PictureHellboy is presented in a fine 1.85:1 aspect ratio anamorphically enhanced widescreen transfer. The detail is generally fantastic, with decent clarity, no softness and no grain whatsoever. There are also no noticeable signs of edge enhancement or of other digital artefacting. The colour scheme is quite broad, if nominally restricted by the darkness-dominated night-time sequences. Blacks are solid and deep, allowing for great shadowing, with decent reds, wonderful snow sequences and luscious colours whenever they are offered. The transfer itself exhibits no signs of print damage.
SoundAll we get for this release is a Dolby Digital 5.1 track, which is not that much of a loss as it is still a tremendous effort. The dialogue is presented clearly from the frontal array but the standout aspects of the track come in the form of the score and the numerous effects. From the explosions to the car crashes and monster fights, the big bangs are really in your face and even offer up a bit of thunderous bass, but there are also plenty of more subtle sounds that are cunningly observed throughout and give the surrounds lots to play with. The score runs almost constantly, either brooding during the quieter scenes or rousing you for the action set-pieces. I know some would have preferred a DTS alternative but most will be quite content with this outstanding Dolby effort.
ExtrasFirst up on Disc 1 there is a twenty-second Video Introduction by Guillermo Del Toro, who briefly runs through the different extras and options accessible on this disc.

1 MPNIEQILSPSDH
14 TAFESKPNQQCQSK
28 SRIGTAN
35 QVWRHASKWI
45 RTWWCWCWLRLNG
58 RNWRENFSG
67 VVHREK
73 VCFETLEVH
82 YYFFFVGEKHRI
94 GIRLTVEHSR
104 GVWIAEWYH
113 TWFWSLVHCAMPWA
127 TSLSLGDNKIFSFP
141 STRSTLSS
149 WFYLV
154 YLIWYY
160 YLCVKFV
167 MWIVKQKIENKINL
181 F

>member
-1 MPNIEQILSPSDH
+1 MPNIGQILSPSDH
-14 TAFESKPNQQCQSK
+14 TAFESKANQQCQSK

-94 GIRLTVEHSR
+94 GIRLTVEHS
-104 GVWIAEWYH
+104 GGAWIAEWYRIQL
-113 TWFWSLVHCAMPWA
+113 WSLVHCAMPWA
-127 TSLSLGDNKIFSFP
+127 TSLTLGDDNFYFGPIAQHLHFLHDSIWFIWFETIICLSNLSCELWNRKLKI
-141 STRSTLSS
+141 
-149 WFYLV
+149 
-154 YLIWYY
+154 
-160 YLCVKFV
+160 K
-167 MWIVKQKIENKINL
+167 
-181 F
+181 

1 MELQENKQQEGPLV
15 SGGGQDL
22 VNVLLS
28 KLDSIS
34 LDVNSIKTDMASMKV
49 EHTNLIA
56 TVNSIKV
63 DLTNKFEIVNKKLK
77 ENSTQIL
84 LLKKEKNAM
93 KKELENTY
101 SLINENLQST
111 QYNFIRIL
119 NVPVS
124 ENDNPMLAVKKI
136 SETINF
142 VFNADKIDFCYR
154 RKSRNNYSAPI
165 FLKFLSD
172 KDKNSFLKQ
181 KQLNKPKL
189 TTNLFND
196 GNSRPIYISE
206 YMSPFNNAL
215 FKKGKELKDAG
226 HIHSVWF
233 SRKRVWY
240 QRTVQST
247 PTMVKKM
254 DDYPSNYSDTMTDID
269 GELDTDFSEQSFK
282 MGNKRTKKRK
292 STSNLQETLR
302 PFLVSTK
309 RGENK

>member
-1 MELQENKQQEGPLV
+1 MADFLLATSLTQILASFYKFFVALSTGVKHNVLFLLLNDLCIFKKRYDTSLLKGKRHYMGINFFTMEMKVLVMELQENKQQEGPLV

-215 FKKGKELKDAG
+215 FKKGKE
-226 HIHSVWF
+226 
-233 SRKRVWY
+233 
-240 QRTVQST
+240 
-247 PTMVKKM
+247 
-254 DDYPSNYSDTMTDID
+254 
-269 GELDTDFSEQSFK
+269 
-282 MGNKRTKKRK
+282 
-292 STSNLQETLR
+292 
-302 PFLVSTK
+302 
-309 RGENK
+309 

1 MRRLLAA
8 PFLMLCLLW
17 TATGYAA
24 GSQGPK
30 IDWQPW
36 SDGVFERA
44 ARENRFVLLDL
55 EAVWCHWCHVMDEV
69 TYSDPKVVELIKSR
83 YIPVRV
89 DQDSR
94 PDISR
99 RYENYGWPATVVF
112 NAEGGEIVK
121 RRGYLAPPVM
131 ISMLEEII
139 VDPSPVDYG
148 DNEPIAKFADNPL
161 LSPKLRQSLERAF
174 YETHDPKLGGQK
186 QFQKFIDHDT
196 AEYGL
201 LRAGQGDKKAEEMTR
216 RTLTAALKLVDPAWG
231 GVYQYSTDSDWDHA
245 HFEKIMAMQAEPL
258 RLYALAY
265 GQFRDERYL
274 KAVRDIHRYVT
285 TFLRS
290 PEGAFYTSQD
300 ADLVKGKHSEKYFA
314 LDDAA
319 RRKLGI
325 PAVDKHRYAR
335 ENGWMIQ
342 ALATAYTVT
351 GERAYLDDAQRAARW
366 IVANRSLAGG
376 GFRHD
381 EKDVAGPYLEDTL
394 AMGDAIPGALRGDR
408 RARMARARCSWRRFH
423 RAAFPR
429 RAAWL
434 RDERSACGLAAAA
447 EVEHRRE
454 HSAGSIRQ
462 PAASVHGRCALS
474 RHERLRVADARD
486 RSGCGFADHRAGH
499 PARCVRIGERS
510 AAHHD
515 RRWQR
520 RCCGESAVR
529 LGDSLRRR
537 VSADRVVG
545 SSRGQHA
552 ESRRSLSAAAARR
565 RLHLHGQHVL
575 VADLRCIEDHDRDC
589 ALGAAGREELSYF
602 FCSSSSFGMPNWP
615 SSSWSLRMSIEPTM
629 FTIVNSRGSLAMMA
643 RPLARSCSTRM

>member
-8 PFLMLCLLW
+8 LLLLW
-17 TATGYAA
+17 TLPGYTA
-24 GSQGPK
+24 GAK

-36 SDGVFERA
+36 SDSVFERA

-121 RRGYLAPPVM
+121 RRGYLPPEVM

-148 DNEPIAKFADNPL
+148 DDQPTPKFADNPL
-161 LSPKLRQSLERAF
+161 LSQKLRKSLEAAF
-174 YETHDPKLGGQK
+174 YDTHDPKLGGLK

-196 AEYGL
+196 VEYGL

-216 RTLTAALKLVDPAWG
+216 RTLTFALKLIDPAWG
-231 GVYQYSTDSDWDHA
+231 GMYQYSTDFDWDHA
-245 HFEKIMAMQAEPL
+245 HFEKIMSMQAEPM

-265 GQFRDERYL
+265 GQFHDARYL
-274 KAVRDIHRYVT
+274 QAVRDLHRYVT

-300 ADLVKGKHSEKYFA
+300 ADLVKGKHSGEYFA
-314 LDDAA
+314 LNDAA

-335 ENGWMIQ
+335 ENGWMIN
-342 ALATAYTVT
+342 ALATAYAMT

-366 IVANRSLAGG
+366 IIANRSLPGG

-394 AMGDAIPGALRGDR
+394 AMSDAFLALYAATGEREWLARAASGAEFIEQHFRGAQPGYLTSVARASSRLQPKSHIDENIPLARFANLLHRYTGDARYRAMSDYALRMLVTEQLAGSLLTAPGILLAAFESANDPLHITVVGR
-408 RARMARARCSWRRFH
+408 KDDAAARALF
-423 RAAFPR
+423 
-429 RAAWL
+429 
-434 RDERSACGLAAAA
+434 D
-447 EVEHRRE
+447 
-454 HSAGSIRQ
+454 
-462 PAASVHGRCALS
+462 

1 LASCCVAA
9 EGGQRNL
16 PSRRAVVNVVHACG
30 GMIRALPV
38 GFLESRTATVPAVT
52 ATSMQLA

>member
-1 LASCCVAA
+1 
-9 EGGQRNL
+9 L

The Commentary by Director Guillermo Del Toro is a brand new track recorded exclusively for the Director's Cut of the movie. Sure, we lose his original commentary and we also lose the cast commentary (which is given a different form and housed on the third disc) but the new information is far more relevant to this cut, with Del Toro detailing why he made the changes for the cinematic version and why many of the character evolution sequences were reinserted here.
There is also a Composer Commentary with Isolated Score (which, in a way is a shame as you sometimes want to just listen to the music and not here all the talk over it). The Composer, Marco Beltrami, talks about having worked with Del Toro on both Mimic and Blade 2 before and then cuts to the chase, discussing in fairly intricate detail the various thematic elements used to populate the score (Hellboy's main theme etc.) There are a few too many pauses (but these at least do allow you to hear the soundtrack more freely) and this is a fairly specialist commentary that only avid fans are likely to dip into.
The Branching DVD Comics with Text from Guillermo Del Toro are a series of stills from the new Hellboy comics that creator Mike Mignola drew and Del Toro himself wrote, which can be accessed as and when they are relevant to the film's proceedings, or can be viewed through the special features index. They include introductions to the Gate of the Dragon, Abe Sapien, The Samaritan, Hellboy's belts and Rasputin. For each of these - and the other - options, you get a few stills from the comics, with scrolling text explaining the relevant item/character and hauntingly eerie music playing in the background.
The 'Right Hand of Doom' Set Visits and Factoids also can be accessed as and when the icon appears during the movie, but again have the index option so that you can view them separately. They cover the Abbey Ruins, Broom's Office, the Machen Library Alley, the Subway, Kroenen's Lair, the Egg Chamber and the Catacombs. Each one spends three minutes or so not only showing off the particular set but also including background footage of fight rehearsals and the like (the Kroenen assassin training looks particularly good).